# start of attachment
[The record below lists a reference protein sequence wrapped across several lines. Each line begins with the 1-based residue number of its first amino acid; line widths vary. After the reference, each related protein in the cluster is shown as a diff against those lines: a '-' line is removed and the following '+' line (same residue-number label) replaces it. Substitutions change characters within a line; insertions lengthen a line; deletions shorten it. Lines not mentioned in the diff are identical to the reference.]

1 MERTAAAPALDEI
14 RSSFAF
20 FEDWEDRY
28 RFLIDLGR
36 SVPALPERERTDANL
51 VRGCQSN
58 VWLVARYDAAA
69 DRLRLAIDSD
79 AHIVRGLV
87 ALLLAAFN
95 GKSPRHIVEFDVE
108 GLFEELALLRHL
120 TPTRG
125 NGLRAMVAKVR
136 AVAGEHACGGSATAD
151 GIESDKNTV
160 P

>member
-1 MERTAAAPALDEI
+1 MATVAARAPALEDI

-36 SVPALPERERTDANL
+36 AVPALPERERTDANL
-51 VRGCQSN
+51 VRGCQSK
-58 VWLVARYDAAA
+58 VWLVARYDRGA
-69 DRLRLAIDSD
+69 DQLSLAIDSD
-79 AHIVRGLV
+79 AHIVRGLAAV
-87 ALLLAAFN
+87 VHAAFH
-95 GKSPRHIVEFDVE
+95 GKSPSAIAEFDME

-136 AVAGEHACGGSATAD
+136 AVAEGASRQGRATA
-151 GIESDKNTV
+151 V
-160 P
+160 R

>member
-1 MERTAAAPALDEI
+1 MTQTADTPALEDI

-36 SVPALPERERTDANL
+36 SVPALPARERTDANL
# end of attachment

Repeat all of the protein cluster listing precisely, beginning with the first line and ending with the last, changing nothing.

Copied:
[The record below lists a reference protein sequence wrapped across several lines. Each line begins with the 1-based residue number of its first amino acid; line widths vary. After the reference, each related protein in the cluster is shown as a diff against those lines: a '-' line is removed and the following '+' line (same residue-number label) replaces it. Substitutions change characters within a line; insertions lengthen a line; deletions shorten it. Lines not mentioned in the diff are identical to the reference.]

1 MERTAAAPALDEI
14 RSSFAF
20 FEDWEDRY
28 RFLIDLGR
36 SVPALPERERTDANL
51 VRGCQSN
58 VWLVARYDAAA
69 DRLRLAIDSD
79 AHIVRGLV
87 ALLLAAFN
95 GKSPRHIVEFDVE
108 GLFEELALLRHL
120 TPTRG
125 NGLRAMVAKVR
136 AVAGEHACGGSATAD
151 GIESDKNTV
160 P

>member
-1 MERTAAAPALDEI
+1 MATVAARAPALEDI

-36 SVPALPERERTDANL
+36 AVPALPERERTDANL
-51 VRGCQSN
+51 VRGCQSK
-58 VWLVARYDAAA
+58 VWLVARYDRGA
-69 DRLRLAIDSD
+69 DQLSLAIDSD
-79 AHIVRGLV
+79 AHIVRGLAAV
-87 ALLLAAFN
+87 VHAAFH
-95 GKSPRHIVEFDVE
+95 GKSPSAIAEFDME

-136 AVAGEHACGGSATAD
+136 AVAEGASRQGRATA
-151 GIESDKNTV
+151 V
-160 P
+160 R

>member
-1 MERTAAAPALDEI
+1 MTQTADTPALEDI

-36 SVPALPERERTDANL
+36 SVPALPARERTDANL